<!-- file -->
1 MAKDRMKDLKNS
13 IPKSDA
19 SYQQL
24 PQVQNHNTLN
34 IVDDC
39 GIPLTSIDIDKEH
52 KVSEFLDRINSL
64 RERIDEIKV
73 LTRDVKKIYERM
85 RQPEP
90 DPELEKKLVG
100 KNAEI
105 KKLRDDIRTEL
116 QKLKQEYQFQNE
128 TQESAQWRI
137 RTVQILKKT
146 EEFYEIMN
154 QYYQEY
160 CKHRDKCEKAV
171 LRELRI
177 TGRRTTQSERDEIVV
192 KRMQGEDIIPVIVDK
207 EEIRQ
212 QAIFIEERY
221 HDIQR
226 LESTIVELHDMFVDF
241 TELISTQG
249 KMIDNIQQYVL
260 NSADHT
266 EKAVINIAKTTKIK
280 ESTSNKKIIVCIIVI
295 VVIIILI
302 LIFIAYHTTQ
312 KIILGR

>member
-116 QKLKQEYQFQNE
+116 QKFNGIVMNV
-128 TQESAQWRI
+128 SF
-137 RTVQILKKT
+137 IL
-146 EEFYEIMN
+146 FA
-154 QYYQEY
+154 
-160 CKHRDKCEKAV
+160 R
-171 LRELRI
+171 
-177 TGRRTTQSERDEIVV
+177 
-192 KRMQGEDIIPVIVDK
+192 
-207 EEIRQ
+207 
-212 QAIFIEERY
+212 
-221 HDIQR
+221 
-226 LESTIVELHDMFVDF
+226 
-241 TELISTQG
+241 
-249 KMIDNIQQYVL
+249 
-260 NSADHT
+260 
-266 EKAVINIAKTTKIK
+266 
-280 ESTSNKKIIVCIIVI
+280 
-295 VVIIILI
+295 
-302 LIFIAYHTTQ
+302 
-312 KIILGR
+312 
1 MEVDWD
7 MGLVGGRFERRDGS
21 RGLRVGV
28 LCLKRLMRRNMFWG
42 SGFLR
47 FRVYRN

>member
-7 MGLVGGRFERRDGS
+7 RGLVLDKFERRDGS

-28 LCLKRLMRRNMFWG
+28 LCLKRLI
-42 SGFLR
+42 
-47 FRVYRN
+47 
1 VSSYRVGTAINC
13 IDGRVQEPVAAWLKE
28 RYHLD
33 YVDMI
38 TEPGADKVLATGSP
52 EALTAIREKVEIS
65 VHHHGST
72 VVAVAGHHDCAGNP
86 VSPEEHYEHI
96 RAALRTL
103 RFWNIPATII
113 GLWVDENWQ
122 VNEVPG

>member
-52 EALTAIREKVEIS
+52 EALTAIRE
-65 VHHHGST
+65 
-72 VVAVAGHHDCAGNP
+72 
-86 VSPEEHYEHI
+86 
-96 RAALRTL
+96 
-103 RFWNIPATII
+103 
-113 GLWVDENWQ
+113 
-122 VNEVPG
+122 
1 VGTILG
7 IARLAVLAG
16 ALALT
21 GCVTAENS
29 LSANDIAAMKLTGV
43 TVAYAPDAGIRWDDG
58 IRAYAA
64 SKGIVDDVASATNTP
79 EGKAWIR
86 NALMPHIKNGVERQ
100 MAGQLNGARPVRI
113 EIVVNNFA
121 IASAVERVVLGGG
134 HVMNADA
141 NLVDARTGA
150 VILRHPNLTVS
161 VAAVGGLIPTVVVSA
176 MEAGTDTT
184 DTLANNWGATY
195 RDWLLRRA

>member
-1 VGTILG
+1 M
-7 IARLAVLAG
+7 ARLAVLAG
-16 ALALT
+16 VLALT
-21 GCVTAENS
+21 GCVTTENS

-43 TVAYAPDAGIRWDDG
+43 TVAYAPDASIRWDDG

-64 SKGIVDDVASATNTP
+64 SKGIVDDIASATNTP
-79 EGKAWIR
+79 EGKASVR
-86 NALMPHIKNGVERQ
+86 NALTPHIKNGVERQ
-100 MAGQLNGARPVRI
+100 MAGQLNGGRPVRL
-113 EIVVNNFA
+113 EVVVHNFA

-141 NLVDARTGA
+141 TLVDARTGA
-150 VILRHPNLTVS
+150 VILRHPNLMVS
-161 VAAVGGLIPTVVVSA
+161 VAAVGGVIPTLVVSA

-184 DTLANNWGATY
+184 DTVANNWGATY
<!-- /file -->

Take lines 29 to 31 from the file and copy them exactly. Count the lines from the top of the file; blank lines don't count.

260 NSADHT
266 EKAVINIAKTTKIK
280 ESTSNKKIIVCIIVI